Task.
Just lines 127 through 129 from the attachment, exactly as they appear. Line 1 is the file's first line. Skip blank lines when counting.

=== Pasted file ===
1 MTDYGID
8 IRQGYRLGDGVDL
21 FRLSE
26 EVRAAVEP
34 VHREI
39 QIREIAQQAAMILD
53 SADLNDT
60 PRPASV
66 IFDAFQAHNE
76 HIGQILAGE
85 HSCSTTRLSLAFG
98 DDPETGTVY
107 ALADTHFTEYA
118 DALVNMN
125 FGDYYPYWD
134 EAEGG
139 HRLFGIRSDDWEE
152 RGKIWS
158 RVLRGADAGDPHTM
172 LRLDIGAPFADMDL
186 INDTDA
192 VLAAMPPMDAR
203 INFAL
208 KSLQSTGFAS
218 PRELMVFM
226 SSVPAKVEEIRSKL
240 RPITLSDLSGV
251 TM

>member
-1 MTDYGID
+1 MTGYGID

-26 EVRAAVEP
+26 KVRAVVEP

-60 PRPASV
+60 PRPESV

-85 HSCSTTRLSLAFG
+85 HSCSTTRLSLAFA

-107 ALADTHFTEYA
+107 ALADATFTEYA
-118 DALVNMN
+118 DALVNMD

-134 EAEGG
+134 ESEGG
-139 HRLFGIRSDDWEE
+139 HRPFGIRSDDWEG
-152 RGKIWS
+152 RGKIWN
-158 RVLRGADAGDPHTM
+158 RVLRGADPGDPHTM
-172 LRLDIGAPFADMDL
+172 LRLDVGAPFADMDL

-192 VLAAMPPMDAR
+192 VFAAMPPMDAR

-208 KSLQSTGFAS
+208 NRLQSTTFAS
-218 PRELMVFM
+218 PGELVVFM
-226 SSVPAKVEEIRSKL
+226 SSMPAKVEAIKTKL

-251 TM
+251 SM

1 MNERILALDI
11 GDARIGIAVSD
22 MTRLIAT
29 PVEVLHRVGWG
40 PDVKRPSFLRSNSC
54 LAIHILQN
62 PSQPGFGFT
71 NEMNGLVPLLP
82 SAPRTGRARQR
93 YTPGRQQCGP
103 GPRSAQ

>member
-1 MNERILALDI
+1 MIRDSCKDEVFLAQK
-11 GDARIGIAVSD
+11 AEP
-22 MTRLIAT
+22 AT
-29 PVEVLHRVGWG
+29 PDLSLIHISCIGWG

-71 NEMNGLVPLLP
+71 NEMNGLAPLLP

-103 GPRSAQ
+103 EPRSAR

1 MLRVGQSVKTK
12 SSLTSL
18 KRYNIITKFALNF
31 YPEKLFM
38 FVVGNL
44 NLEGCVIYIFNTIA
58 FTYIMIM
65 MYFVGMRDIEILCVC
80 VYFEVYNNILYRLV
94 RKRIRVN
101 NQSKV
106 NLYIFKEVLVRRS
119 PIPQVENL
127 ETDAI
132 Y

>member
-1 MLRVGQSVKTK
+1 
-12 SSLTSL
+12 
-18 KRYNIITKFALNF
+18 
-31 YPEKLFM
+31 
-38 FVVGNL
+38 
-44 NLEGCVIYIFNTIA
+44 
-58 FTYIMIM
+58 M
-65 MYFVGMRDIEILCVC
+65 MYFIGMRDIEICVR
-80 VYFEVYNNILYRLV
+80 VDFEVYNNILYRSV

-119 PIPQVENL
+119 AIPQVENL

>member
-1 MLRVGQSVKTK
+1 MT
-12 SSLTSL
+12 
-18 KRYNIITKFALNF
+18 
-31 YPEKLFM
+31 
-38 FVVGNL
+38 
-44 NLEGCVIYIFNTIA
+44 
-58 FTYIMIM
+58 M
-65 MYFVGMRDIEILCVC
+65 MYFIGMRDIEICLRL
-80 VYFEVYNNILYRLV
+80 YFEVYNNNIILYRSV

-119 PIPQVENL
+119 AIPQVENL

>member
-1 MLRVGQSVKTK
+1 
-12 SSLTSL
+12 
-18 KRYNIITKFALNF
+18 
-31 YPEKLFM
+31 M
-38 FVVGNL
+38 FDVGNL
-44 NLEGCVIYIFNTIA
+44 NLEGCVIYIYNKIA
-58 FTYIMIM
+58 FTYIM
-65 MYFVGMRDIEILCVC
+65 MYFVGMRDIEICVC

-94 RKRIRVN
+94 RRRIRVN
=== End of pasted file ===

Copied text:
-18 KRYNIITKFALNF
+18 
-31 YPEKLFM